Today, I look back on my favorite, best-known stories of Bessie Stringfield. Some of you may have rediscovered them in various places, including inside my book Hear Me Roar, which has become a cult classic since its release a quarter-century ago. Or you may have seen my stories about Bessie on the web, at the American Motorcycle Hall of Fame, or in print biker periodicals, including American Iron and American Motorcyclist, throughout the years.
Here, I talk about what Bessie means to me as a role model, both in life and on the road. Bessie was the elder woman who became like my surrogate aunt. She was also my mentor and creative muse. I explore what Bessie means to a new generation that is inspired by her courage and determination against daunting odds. And in revealing the origin of the Bessie Stringfield stories, I share some of the nuts and bolts of how I wrote them.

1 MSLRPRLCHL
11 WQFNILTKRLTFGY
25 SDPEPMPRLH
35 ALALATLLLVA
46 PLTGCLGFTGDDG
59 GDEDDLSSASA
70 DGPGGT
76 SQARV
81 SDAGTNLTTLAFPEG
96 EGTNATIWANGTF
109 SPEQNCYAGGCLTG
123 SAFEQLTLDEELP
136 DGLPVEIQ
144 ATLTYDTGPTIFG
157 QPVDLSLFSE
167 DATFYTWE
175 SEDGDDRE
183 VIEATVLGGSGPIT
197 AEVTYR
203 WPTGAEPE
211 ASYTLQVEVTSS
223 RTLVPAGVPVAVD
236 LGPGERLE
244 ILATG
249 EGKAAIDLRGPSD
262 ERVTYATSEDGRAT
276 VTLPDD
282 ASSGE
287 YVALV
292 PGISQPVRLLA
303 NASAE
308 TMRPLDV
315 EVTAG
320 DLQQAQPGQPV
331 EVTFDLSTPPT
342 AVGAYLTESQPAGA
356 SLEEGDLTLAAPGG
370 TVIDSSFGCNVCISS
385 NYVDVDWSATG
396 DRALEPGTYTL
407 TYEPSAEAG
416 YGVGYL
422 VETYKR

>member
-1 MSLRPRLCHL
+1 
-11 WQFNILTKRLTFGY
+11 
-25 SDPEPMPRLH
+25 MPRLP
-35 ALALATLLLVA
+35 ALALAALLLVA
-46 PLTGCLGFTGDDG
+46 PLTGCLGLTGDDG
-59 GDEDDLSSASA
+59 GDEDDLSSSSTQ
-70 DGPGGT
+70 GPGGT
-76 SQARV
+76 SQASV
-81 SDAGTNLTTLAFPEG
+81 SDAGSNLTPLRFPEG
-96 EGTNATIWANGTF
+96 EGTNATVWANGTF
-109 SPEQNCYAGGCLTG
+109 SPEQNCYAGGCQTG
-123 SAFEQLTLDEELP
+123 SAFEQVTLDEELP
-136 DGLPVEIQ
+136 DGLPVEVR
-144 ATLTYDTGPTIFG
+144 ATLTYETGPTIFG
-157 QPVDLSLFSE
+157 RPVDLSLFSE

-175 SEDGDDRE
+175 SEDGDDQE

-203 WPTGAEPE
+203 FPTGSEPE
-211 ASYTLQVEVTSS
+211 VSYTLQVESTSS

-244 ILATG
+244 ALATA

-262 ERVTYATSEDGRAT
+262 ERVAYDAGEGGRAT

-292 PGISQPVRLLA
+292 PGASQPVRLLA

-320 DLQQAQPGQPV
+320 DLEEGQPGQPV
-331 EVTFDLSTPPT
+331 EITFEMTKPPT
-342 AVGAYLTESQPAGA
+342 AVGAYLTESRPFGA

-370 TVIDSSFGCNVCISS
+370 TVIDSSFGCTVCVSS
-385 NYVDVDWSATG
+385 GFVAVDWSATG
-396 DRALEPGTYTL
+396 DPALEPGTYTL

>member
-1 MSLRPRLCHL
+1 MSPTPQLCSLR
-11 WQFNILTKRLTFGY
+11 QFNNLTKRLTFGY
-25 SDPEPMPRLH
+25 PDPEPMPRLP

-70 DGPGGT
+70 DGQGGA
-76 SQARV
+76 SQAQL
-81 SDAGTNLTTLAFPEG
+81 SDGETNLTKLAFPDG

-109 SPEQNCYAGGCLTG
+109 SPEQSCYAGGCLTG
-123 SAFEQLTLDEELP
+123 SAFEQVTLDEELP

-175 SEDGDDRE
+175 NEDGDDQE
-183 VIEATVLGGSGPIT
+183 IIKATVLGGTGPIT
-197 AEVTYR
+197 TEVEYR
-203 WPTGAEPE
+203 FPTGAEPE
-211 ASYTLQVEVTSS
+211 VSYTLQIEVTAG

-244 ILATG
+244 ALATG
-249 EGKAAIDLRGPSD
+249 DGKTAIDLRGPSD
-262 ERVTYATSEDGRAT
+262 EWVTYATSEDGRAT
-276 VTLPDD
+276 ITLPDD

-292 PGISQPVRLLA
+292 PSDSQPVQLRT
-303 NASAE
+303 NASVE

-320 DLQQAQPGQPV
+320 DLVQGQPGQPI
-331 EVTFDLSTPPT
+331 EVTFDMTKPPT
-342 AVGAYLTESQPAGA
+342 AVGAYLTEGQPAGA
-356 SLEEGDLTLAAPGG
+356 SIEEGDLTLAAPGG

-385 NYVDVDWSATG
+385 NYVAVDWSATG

With my first-hand knowledge of the woman, I knew that Bessie's understated bravery and the significance of her achievements could not be conveyed in a meaningful way without exploring how race, gender, faith and social circumstance affected her life. So, to craft my stories, I drew upon: the dialogue of our exclusive recorded interviews; our many other anecdotal conversations; the notes I wrote in my journals during our friendship; and personal interviews with Bessie's closest African American and other contemporaries, all of whom were so generous and supportive of my mission.